Lecia Bushak: Why Hand Sanitizer May Actually Harm Your Health

Stacy Rapacon: Great Funds You Can Own for $500 or Less

Cameron Huddleston: 7 Ways to Save on Home Decor

The Kosher Gourmet by Steve Petusevsky Exploring ingredients as edible-stuffed containers (TWO RECIPES + TIPS & TECHINQUES)

Jewish World Review

A life of love: How to build lasting relationships with your children

By Amy Peterson




Your relationship with your children is one that can bring a lifetime of satisfaction and love. Nurture it NOW, and it will last forever

It's never too late!


JewishWorldReview.com | When you're a new parent, seasoned veterans often comment on how fast kids grow up. It seems impossible that a tiny baby will become an adult. Now that my oldest child is a teenager, I'm realizing those experienced parents were right. I have less than five years left with my daughter in my home full-time. Suddenly I want to turn the clock back and spend more moments teaching and loving her.

Since I can't do that, I have to continue to focus on building a lasting relationship with her and my other children. I want to be close to my children throughout their lives. The foundation of a lasting relationship starts early in life and is built on time-tested principles like the six mentioned here. Here are more ways to build a trusting relationship with your child.

1. Time together. There is no substitute for time spent together. Quality time with kids makes them feel important and loved. Fortunately, most children are happy with simple ways to spend time together, like wrestling, cuddling, playing games, taking a walk or just hanging out. That being said, occasionally making an effort to take your child on a special outing will show him how important he is to you. A lunch date, bike ride, movie date or overnight trip will make lasting memories for both of you.

2. Listen. Parents like to dispense advice. The advice I offer is to spend more time listening than talking. Kids have interesting and funny things to say. My 3-year-old tells me make-believe stories about seeing the tooth fairy and catching leprechauns. My 10-year-old will tell me endless details about the plot and characters of his current favorite book. I hope that my children know I will listen to the silly and serious things they have to tell me. We talk as a family at dinnertime, prayer time and in the car. Bedtime is also a great time for talking and listening.

3. Show interest. Your children's interests are important to them. Even if video games aren't your thing, you need to be interested in them if your child is. As children grow, their interests change. Be supportive of their talents and abilities, even if they diverge from the path you wish they were on. You can also try to find a common interest. As your children become adults, your relationship can still be close. Visit your college kids for a weekend, be an involved grandparent and have family reunions.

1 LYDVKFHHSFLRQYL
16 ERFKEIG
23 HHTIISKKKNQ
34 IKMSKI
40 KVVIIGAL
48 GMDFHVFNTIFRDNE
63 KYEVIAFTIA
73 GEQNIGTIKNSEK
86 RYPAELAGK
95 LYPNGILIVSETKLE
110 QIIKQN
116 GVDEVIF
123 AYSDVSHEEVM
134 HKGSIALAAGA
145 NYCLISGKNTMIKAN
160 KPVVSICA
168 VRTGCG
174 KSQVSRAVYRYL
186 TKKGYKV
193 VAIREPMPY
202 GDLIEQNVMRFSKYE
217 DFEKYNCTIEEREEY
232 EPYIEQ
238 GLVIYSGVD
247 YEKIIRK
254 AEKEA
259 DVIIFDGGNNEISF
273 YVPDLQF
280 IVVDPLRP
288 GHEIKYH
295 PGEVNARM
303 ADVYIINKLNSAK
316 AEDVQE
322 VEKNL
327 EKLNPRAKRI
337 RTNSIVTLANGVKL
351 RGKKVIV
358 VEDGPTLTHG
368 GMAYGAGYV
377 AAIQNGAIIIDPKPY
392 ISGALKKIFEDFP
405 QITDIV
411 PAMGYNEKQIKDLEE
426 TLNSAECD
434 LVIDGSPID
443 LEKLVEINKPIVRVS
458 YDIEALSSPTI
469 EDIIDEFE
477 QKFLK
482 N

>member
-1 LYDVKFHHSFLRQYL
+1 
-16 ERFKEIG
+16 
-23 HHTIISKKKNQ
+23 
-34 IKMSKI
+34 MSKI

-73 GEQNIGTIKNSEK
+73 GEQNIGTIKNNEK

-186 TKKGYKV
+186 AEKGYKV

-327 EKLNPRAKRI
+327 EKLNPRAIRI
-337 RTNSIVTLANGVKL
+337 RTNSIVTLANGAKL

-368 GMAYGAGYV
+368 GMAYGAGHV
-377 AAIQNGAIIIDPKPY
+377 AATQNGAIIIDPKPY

4. Express and show love. I will be sad if my son ever stops giving me hugs before bed. Although I wasn't raised in a particularly affectionate family, I love to shower my children with kisses and cuddles. I also express my love by praising them for the good things they do and saying, "I love you so much" often. Discover how your child likes to receive love. One of my daughters doesn't like to snuggle much, but she soaks up words of praise. As you show love to your children throughout their lives, your relationship will be strengthened.

5. Don't be too critical. Parents are responsible for teaching their children so many things. However, parents have to remember that children are learning to navigate the world. They will make mistakes, often over and over again. Children need to be able to know that they are able to learn and make mistakes without feeling criticized or judged by their parents. I find it helpful to remember how young my kids are and that it is my responsibility to patiently teach and set a good example. If I remember my own mistakes and weaknesses, I am gentler with my children's.


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6. Forgive and forget. As children grow, they'd rather not be reminded of the dumb things they did in the past. Children will hurt our feelings and do things that make us angry. If they mature and make amends, leave the past in the past. It's common for the "remember when" stories to come out as families get together. Make sure you bring up the light-hearted and fun stories, and leave the more difficult ones behind. Forgiveness and charity are basic values helpful to maintaining any relationship.

I know my children won't always live in my home, but I think we'll always be close. Building lasting relationships is work, but the sweet reward of love and togetherness is worth any effort.

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Amy M. Peterson currently lives in Oregon with her husband and four children.